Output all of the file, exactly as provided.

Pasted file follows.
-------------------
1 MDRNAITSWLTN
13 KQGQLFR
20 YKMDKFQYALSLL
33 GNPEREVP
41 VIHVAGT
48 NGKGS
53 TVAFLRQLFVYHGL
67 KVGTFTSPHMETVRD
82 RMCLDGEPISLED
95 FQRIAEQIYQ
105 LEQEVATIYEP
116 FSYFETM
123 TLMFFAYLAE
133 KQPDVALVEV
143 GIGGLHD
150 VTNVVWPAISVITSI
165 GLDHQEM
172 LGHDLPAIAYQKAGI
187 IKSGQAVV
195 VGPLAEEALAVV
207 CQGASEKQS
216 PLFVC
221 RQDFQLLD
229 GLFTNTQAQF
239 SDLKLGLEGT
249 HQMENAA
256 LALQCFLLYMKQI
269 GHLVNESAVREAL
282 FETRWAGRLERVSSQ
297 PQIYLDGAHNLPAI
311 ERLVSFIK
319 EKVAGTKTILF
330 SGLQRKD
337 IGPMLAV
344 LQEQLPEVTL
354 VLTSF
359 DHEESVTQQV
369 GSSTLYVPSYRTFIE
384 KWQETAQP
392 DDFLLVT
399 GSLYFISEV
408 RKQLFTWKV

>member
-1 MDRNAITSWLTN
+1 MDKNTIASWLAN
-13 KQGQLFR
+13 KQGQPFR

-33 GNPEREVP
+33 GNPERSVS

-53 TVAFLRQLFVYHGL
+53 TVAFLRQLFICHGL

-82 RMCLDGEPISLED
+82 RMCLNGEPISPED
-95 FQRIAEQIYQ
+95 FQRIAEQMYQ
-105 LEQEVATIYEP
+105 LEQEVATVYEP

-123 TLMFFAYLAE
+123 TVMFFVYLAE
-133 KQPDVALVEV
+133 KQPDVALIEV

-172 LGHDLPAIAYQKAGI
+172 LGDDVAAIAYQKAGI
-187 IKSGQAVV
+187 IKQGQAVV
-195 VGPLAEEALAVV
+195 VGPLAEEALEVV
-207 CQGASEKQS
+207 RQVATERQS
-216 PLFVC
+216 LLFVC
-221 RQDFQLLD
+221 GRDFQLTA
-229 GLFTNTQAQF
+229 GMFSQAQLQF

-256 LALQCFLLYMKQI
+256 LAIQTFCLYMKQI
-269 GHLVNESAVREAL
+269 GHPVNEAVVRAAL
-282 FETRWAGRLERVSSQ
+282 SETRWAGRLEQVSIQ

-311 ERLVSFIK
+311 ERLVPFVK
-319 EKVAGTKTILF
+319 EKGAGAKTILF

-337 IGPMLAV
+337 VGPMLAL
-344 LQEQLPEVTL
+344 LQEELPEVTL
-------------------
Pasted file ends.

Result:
1 MDRNAITSWLTN
13 KQGQLFR
20 YKMDKFQYALSLL
33 GNPEREVP
41 VIHVAGT
48 NGKGS
53 TVAFLRQLFVYHGL
67 KVGTFTSPHMETVRD
82 RMCLDGEPISLED
95 FQRIAEQIYQ
105 LEQEVATIYEP
116 FSYFETM
123 TLMFFAYLAE
133 KQPDVALVEV
143 GIGGLHD
150 VTNVVWPAISVITSI
165 GLDHQEM
172 LGHDLPAIAYQKAGI
187 IKSGQAVV
195 VGPLAEEALAVV
207 CQGASEKQS
216 PLFVC
221 RQDFQLLD
229 GLFTNTQAQF
239 SDLKLGLEGT
249 HQMENAA
256 LALQCFLLYMKQI
269 GHLVNESAVREAL
282 FETRWAGRLERVSSQ
297 PQIYLDGAHNLPAI
311 ERLVSFIK
319 EKVAGTKTILF
330 SGLQRKD
337 IGPMLAV
344 LQEQLPEVTL
354 VLTSF
359 DHEESVTQQV
369 GSSTLYVPSYRTFIE
384 KWQETAQP
392 DDFLLVT
399 GSLYFISEV
408 RKQLFTWKV

>member
-1 MDRNAITSWLTN
+1 MDKNTIASWLAN
-13 KQGQLFR
+13 KQGQPFR

-33 GNPEREVP
+33 GNPERSVS

-53 TVAFLRQLFVYHGL
+53 TVAFLRQLFICHGL

-82 RMCLDGEPISLED
+82 RMCLNGEPISPED
-95 FQRIAEQIYQ
+95 FQRIAEQMYQ
-105 LEQEVATIYEP
+105 LEQEVATVYEP

-123 TLMFFAYLAE
+123 TVMFFVYLAE
-133 KQPDVALVEV
+133 KQPDVALIEV

-172 LGHDLPAIAYQKAGI
+172 LGDDVAAIAYQKAGI
-187 IKSGQAVV
+187 IKQGQAVV
-195 VGPLAEEALAVV
+195 VGPLAEEALEVV
-207 CQGASEKQS
+207 RQVATERQS
-216 PLFVC
+216 LLFVC
-221 RQDFQLLD
+221 GRDFQLTA
-229 GLFTNTQAQF
+229 GMFSQAQLQF

-256 LALQCFLLYMKQI
+256 LAIQTFCLYMKQI
-269 GHLVNESAVREAL
+269 GHPVNEAVVRAAL
-282 FETRWAGRLERVSSQ
+282 SETRWAGRLEQVSIQ

-311 ERLVSFIK
+311 ERLVPFVK
-319 EKVAGTKTILF
+319 EKGAGAKTILF

-337 IGPMLAV
+337 VGPMLAL
-344 LQEQLPEVTL
+344 LQEELPEVTL